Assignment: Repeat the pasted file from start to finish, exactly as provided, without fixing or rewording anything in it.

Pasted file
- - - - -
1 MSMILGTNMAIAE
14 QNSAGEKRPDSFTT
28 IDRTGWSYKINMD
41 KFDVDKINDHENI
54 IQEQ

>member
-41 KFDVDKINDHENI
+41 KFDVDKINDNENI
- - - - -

1 MSMILGTNMAIAE
14 QNSAGEKRPDSFTT
28 IDRTGWSYKINMD
41 KFDVDKINDHENI
54 IQEQ

>member
-41 KFDVDKINDHENI
+41 KFDVDKINDNENI